those. You should end up with a spreadsheet where the first column is the
    Distinguished Name of users, and the second column is the Distinguished Name
    of the associated computer. Then you can use this spreadsheet as the input
    for another script to populate the description field of users. Such a
    program could look like below:
    Dim strExcelPath, objExcel, objSheet, intRow, strUserDN, strComputerDN
    Dim objUser, objComputer, strNetBIOSName

    ' Check for required arguments.
    If (Wscript.Arguments.Count < 1) Then
    Wscript.Echo "Arguments <FileName> required. For example:" & vbCrLf _
    & "cscript UserDescription.vbs c:\Scripts\UserList.xls"
    End If

    ' Spreadsheet file.
    strExcelPath = Wscript.Arguments(0)

    ' Bind to Excel object.
    On Error Resume Next
    Set objExcel = CreateObject("Excel.Application")
    If (Err.Number <> 0) Then
    On Error GoTo 0
    Wscript.Echo "Excel application not found."
    End If
    On Error GoTo 0

    ' Open spreadsheet.
    On Error Resume Next
    objExcel.Workbooks.Open strExcelPath
    If (Err.Number <> 0) Then
    On Error GoTo 0
    Wscript.Echo "Spreadsheet cannot be opened: " & strExcelPath
    End If
    On Error GoTo 0

    ' Bind to worksheet.
    Set objSheet = objExcel.ActiveWorkbook.Worksheets(1)

    ' Read each row of spreadsheet until a blank is found in the first column.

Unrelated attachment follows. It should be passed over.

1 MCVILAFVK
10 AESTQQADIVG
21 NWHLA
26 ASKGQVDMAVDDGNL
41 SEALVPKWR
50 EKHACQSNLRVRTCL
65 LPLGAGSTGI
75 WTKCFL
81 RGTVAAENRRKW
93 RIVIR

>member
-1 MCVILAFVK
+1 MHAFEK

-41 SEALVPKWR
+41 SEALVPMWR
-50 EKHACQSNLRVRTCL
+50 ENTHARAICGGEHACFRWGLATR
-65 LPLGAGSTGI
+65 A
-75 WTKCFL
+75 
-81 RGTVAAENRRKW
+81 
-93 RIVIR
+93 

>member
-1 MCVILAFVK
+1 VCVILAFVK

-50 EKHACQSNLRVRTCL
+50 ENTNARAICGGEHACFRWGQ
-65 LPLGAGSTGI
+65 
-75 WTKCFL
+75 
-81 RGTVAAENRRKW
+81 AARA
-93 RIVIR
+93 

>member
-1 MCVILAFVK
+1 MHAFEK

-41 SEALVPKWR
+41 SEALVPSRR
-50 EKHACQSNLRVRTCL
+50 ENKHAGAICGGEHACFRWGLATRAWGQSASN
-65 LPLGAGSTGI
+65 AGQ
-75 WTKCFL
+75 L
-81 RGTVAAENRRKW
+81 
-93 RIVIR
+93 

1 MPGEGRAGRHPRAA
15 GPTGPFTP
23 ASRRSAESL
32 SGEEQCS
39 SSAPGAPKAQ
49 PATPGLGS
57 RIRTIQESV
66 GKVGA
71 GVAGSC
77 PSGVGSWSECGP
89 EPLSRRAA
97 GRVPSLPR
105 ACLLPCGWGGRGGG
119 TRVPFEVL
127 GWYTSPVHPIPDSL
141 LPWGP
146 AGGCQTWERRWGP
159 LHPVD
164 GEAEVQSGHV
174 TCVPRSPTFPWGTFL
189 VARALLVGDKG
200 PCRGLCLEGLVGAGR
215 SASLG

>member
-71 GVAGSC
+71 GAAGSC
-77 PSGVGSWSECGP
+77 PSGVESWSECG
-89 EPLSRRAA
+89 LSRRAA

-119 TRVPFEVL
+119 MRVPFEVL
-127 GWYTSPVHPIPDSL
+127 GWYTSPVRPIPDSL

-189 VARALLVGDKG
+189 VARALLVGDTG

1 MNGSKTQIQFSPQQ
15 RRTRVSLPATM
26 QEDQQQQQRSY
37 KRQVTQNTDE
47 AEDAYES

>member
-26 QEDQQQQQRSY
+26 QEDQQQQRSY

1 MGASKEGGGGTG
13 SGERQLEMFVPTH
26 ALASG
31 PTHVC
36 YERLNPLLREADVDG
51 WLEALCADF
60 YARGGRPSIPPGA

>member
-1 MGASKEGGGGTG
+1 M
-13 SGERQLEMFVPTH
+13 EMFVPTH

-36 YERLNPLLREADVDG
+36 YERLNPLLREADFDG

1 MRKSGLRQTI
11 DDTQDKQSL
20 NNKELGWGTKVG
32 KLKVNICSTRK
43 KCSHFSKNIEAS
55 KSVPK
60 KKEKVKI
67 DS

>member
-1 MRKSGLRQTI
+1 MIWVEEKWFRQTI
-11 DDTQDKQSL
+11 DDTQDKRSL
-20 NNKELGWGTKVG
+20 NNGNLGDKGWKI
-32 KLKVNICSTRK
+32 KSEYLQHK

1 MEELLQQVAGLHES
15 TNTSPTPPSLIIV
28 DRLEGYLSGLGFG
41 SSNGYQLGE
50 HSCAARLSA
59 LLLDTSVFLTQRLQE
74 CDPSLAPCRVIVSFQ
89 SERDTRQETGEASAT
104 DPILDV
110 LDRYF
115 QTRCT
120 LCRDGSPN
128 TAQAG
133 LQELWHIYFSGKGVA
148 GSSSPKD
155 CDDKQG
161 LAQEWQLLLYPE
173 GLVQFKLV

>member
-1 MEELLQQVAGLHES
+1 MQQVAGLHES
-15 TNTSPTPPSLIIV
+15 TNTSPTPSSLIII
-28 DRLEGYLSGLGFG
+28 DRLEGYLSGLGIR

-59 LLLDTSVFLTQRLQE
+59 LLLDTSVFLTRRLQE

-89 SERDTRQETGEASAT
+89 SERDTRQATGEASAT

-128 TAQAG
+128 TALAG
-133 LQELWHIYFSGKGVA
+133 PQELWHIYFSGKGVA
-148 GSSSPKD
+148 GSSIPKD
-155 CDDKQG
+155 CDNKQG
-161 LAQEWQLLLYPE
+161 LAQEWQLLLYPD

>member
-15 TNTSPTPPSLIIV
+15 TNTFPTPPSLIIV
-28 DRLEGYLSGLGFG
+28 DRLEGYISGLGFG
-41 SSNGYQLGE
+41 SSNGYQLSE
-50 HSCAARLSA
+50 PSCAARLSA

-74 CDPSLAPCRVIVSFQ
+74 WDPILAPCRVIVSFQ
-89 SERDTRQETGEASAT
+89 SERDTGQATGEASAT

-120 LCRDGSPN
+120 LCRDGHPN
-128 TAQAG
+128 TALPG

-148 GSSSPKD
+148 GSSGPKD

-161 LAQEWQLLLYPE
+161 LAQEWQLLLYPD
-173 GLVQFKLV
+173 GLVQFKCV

' The first column is the DN of a user.
    ' The second column is the DN of a corresponding computer.
    ' intRow is the row number of the spreadsheet.
    intRow = 1
    Do While objSheet.Cells(intRow, 1).Value <> ""
    strUserDN = objSheet.Cells(intRow, 1).Value
    strComputerDN = objSheet.Cells(intRow, 2).Value
    On Error Resume Next
    Set objUser = GetObject("LDAP://" & strUserDN)
    If (Err.Number = 0) Then
    Set objComputer = GetObject("LDAP://" & strComputerDN)
    If (Err.Number = 0) Then
    On Error GoTo 0
    ' Assign the NetBIOS name of the computer to the description
    ' attribute of the user.
    strNetBIOSName = objComputer.sAMAccountName
    ' Strip off trailing "$" character.
    strNetBIOSName = Left(strNetBIOSName, Len(strNetBIOSName) - 1)
    objUser.description = strNetBIOSName
    ' Save change.
    On Error GoTo 0
    Wscript.Echo "Computer " & strComuterDN & " not found"
    End If
    Wscript.Echo "User " & strUserDN & " not found"
    On Error GoTo 0
    End If
    intRow = intRow + 1

    ' Close the workbook.

    ' Quit Excel.

    Wscript.Echo "Done"
    I decided to assign the NetBIOS name of the computer to the description
    field. You might want to user the Distinguished Name instead, in which case
    there is no need to bind to the computer object.
    Richard Mueller [MVP], Feb 9, 2009
  5. Michael

    Al Dunbar Guest

    I agree with Richard that AD is not the best place to keep that type of
    information. Add to that the fact that the script would need to be run by an
    account with sufficient privileges to modify the computer account's
    description field. Also add to this the fact that this information would not
    indicate who is currently logged on, but who last logged on.

    I agree. And that approach brings with it other benefits that could possibly
    obviate your need to update the computer account. I'm surprised Richard did
    not give you a link to a good example of this approach:


    Al Dunbar, Feb 9, 2009